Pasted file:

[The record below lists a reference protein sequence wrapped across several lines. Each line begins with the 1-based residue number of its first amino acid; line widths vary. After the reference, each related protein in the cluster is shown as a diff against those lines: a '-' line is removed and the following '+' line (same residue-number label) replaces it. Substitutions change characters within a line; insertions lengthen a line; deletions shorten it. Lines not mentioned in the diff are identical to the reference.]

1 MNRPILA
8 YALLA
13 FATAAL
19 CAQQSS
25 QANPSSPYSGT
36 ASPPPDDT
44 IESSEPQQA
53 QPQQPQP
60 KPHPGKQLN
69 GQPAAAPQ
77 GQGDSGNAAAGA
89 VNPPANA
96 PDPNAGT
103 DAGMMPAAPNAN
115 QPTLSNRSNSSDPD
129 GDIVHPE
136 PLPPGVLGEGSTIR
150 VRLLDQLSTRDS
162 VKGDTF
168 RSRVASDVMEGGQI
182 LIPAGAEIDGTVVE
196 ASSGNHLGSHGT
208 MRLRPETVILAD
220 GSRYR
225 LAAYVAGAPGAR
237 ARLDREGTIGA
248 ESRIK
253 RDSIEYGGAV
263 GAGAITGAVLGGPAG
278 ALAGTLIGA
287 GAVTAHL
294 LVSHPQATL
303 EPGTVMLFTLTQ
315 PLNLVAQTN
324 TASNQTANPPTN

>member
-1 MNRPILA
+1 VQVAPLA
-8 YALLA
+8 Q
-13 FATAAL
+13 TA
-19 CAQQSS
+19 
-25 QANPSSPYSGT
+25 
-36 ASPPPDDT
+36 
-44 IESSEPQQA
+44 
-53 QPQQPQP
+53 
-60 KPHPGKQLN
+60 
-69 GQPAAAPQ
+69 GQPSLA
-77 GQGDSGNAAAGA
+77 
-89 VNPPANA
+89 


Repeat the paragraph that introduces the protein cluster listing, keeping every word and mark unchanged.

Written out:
[The record below lists a reference protein sequence wrapped across several lines. Each line begins with the 1-based residue number of its first amino acid; line widths vary. After the reference, each related protein in the cluster is shown as a diff against those lines: a '-' line is removed and the following '+' line (same residue-number label) replaces it. Substitutions change characters within a line; insertions lengthen a line; deletions shorten it. Lines not mentioned in the diff are identical to the reference.]